Kidneys are some of the most important organs in the body. Dealing almost strictly with blood, kidneys control blood pressure, filter out waste and excess water, stimulate red blood cells, and help maintain a proper balance of acids and minerals. Without kidneys, your system is much more susceptible to urinary tract infections, diarrhea, weight loss, and lethargy, among other things. This post will be covering the topic of kidney failure in cats, detailing exactly what it is and how to treat it.

There are two types of kidney failure that cats experience: Acute renal failure, and chronic renal failure. Acute failure is usually caused by the ingestion of a poison (like antifreeze or pesticide), trauma, dehydration, blood loss, or infection. It flares up very quickly, and can be deadly if left untreated. If you notice your cat vomiting an unusual amount, urinating less than usual, having a general lack of energy, or experiencing a loss of coordination, take her to the vet right away. Acute renal failure is not hard to cure if it is caught early enough, but the longer you wait, the harder it becomes to treat.

The same, unfortunately, cannot be said for chronic failure. Developed by years of wear and tear, kidney failure becomes chronic when the kidney tissue is actually replaced entirely by scar tissue. This condition is untreatable, and is often caused by simple old age, although it can also be brought about by trauma and infection. Life expectancy after diagnosis is a few months at best, and prolongment of life is rare. Treatment of chronic kidney failure is more about alleviating pain than curing the illness, although sometimes proper care can slow the spread of the symptoms. As your cat ages, notice her weight, energy, and urination habits, all of which can indicate chronic renal failure.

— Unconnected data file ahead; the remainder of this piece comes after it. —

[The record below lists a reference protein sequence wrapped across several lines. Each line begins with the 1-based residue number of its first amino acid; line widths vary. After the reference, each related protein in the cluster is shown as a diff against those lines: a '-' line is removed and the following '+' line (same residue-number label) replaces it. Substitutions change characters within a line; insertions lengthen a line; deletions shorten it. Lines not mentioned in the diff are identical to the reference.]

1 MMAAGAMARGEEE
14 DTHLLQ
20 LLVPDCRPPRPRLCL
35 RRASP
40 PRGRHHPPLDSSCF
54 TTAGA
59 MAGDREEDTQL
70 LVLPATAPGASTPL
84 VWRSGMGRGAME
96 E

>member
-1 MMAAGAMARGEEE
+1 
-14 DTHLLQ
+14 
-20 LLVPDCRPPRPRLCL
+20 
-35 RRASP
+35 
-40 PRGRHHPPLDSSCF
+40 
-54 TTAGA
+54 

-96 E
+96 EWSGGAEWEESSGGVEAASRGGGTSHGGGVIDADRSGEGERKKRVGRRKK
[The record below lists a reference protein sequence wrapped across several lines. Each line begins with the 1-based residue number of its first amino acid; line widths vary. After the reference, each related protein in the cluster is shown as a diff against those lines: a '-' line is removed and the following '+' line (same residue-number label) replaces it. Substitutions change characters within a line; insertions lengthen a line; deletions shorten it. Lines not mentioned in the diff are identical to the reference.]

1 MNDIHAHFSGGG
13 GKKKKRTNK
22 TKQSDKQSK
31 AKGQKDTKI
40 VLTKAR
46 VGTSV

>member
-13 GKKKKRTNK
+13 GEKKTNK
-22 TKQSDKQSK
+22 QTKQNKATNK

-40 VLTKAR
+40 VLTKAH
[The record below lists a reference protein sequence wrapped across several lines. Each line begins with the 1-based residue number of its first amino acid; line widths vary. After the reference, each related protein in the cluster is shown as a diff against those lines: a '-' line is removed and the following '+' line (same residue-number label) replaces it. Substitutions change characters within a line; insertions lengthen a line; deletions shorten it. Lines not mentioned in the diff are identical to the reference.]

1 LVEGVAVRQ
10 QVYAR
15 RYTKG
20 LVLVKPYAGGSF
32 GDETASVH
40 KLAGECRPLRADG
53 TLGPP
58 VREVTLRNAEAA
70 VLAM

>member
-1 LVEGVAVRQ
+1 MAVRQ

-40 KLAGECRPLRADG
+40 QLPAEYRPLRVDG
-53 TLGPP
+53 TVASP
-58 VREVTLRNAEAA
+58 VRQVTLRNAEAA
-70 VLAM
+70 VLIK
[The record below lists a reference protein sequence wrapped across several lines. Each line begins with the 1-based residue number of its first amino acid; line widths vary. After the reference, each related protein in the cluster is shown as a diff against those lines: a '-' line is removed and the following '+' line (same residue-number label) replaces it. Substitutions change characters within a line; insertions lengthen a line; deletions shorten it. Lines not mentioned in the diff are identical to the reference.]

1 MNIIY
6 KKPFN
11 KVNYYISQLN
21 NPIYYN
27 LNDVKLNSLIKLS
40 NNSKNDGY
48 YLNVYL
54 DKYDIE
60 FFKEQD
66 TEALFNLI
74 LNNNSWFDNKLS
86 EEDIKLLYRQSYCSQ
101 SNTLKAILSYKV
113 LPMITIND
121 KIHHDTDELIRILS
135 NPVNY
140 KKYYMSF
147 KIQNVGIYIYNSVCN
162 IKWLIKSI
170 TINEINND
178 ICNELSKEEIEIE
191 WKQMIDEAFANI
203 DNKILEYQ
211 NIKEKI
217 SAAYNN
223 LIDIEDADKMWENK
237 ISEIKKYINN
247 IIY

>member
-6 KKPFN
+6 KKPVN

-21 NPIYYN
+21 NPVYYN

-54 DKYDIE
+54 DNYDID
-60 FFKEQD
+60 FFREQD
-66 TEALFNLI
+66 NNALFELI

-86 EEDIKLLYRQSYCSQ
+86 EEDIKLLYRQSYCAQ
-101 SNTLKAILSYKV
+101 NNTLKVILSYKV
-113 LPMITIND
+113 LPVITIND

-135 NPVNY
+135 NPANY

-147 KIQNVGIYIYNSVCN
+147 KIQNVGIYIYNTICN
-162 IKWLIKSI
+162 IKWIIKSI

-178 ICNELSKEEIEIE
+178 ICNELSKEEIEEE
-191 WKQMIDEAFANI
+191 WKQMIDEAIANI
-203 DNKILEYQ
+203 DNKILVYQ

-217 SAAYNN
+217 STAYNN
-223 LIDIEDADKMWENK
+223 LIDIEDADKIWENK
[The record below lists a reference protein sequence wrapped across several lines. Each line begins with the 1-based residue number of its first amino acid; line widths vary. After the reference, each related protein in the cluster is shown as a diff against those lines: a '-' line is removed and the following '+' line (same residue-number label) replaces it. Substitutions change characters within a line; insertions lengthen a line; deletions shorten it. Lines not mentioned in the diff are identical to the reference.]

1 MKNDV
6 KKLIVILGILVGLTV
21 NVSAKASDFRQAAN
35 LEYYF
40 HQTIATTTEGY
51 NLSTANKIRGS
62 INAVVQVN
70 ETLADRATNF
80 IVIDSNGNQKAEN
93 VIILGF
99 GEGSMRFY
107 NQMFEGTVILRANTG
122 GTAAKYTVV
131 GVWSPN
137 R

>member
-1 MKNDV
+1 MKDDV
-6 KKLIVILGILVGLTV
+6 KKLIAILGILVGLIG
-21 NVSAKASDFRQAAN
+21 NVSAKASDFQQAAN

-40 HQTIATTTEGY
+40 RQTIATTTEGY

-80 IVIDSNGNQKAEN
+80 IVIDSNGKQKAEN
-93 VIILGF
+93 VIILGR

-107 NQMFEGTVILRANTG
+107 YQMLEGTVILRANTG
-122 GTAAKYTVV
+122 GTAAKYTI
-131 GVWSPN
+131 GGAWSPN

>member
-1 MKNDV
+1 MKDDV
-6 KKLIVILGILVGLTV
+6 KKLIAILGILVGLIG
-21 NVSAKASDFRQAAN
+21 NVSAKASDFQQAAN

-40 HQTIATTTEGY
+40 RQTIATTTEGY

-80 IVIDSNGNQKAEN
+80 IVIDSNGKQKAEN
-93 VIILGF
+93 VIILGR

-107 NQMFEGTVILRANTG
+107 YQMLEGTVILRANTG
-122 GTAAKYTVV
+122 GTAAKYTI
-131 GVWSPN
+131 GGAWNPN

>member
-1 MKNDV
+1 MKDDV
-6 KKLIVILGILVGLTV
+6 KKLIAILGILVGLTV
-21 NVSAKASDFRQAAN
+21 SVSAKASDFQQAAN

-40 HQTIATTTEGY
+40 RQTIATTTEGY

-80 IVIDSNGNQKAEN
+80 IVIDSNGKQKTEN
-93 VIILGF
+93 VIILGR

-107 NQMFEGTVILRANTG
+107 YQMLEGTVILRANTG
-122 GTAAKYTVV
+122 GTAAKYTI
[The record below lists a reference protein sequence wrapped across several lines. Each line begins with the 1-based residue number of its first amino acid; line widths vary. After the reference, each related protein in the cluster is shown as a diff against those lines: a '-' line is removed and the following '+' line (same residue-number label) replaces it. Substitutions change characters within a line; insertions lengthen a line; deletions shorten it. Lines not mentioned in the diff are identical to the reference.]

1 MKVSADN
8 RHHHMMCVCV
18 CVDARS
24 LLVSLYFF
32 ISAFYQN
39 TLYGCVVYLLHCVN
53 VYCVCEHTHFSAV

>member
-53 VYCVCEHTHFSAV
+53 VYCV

When treating kidney failure of any kind, diet is the most important thing. Look for a food that has a low amount of high-quality protein, like turkey, duck, or eggs, preferably a limited ingredient food. These are usually single-source proteins packed with beneficial nutrients. Most limited ingredient foods are designed specifically for pets with health problems, so finding the right one to support your cat shouldn’t be a problem.

Both kinds of kidney failure can be brought on or aggravated by dehydration. Cats don’t naturally drink a lot of water because in the wild, they get their moisture from the raw meat they eat. Needless to say, they aren’t getting any moisture at all from their dry kibble. Supplementing a canned or dehydrated food every few days will be a good way to ensure that your cat is getting properly hydrated. You can also try mixing some warm water into her kibble.

While these methods might not entirely cure kidney failure, they will help your cat’s system fight the symptoms and greatly reduce the pain she is in. Kidney failure is a serious problem and we’d love to do what we can to help you and your cat fight it. Please let us know how we can help by emailing, or by calling one of our stores.



Eric Face


Eric Nault